A single cycle for issuing certificates (conducting DC sessions, preparing reports, feedback meetings) according to the model lasts up to 4 weeks. It can be used by all institutions connected to the labour market: public employment services, private agencies, training companies, Centres for Lifelong Learning, participants in the social dialogue (trade unions, employers' organisations). Implementation of the model does not require major organisational and legal changes because numerous institutions offer professional competence tests, but without certification. Any organisation can issue certificates if it has adequate premises and staff: personal and professional advisors, assessors, trainers, psychologists and coaches involved in professional development (career coaching).

An example of the cost of diagnosis (including two days of training: 8 hours per day of teaching and five coaching meetings of 2 hours each, on average every 1-2 weeks) is PLN 740 in a non-profit institutions and PLN 2376 in commercial organisations. It is worth mentioning that the annual welfare payment for a single unemployed person with 20 years of seniority is PLN 9594 (data from the District Labour Office in Gdynia). As Gdynia labour office allocated PLN 4249 on support and activation for a single unemployed person in 2012 the cost was even higher - PLN 13,843.

The differences in the effects of both forms of spending can be best described by the participants themselves. The validation test participants not only spoke about the process being a perfect match for their needs, but also about motivation – “building trust, understanding, positive self-esteem and self-confidence”. The model reduced the sense of helplessness and the fear of taking on new challenges by people who were unemployed. The participation in competence testing allowed them to discover their strengths, but also to realise where they need to improve. They saw not only professional benefits, but also personal ones, such as “strengthening of self-esteem” or “look at oneself from the perspective of another person”. The results – in the course of the project 10 participants changed their status on the labour market: three changed jobs, and seven people started jobs (out of 24 professionally inactive, i.e. 29 per cent). The employment situation of 44 people remained unchanged; however, 74 per cent believe that through the participation in the project they know how to be better adapted to the requirements of employers. 59 per cent of participants said that having a certificate will be of benefit in the labour market, and 54 per cent said that it increases their chances of finding or changing jobs.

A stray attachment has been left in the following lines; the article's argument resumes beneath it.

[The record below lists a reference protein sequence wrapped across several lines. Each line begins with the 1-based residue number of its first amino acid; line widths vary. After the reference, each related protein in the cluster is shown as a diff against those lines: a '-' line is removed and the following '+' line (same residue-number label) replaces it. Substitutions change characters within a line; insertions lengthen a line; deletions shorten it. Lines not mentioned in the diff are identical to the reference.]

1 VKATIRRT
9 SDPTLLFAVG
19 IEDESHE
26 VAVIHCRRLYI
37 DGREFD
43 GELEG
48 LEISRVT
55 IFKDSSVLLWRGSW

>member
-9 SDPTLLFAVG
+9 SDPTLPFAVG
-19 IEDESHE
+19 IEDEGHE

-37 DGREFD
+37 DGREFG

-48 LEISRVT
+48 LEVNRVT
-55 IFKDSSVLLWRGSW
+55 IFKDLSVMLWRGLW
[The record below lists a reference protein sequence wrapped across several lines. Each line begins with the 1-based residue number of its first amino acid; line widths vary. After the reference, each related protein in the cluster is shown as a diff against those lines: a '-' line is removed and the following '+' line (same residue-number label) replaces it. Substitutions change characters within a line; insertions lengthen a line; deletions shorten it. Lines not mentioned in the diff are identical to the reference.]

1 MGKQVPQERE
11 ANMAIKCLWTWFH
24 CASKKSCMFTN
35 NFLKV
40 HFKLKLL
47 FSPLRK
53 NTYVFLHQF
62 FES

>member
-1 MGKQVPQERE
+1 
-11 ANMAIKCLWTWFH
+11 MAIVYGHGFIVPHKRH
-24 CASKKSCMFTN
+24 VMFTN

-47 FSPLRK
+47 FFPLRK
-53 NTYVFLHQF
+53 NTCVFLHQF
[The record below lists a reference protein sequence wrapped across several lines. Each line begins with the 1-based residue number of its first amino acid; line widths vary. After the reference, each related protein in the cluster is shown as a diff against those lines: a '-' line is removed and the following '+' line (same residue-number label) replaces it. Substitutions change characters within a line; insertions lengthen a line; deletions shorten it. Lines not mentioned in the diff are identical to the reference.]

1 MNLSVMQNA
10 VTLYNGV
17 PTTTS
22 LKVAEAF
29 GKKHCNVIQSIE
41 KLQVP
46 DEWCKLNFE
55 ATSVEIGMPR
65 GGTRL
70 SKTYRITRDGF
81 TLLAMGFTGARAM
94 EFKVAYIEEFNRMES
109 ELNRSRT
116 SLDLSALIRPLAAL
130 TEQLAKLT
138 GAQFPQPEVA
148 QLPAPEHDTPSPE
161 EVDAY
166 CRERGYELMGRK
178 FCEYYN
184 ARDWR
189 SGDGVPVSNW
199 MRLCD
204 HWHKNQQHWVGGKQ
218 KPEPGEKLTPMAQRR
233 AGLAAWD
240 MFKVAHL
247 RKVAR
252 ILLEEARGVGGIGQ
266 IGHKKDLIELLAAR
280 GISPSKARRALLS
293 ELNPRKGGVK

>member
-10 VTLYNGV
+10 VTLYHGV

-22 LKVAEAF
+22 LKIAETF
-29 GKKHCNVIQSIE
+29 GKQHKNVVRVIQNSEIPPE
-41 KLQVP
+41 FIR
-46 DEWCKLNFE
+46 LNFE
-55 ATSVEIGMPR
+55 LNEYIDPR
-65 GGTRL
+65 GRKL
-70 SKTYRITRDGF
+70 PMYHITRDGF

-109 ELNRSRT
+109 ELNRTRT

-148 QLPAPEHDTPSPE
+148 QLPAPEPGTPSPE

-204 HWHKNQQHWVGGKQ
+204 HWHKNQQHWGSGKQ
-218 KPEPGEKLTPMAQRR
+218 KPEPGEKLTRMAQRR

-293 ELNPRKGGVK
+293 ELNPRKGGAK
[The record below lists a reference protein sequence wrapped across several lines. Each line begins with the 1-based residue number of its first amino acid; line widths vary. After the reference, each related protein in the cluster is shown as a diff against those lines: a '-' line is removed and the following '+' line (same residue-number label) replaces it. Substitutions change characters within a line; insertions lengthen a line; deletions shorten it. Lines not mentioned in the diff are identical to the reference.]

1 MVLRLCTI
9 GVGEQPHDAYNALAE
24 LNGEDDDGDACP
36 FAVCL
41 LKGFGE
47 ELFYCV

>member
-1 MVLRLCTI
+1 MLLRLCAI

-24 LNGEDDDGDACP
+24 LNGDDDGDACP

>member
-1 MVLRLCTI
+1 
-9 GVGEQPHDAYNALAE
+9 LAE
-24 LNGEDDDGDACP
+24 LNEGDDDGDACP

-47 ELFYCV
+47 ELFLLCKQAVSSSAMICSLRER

Measurement using scales

How does the model work? Observation scales are used to measure competences. Each scale contains a definition of competences and their indicators, written out on five levels of assimilation. Skills are described by a set of characteristic behaviours that can be observed in the everyday functioning of a professional employee. All the data is presented in a table. Each successive row in the table provides a description of one category of behaviour associated with a given competence.

In brief, the scale is as follows:
A/1 – lack of desired behaviours, making mistakes – basic level;
B/2 – mistakes occur, learning – intermediate level;
C/3 – independence, properly performs most tasks requiring the specific competence, problems with more difficult tasks – efficient level;
D/4 – efficient, flawless execution of tasks requiring the specific competence, copes well with difficult tasks – advanced level;
E/5 – efficient performance in even extremely difficult tasks requiring the specific competence, identifies and and translates expected behaviours for others – expert level.

In contrast, the methodology of the model is based on a method for measuring competences called Development Centre (DC), which is based on observing people while they perform various tasks, mostly simulations. Observation is made by an assessor, who has standardised criteria for analysing and evaluating the information obtained, i.e. the observational scales mentioned above.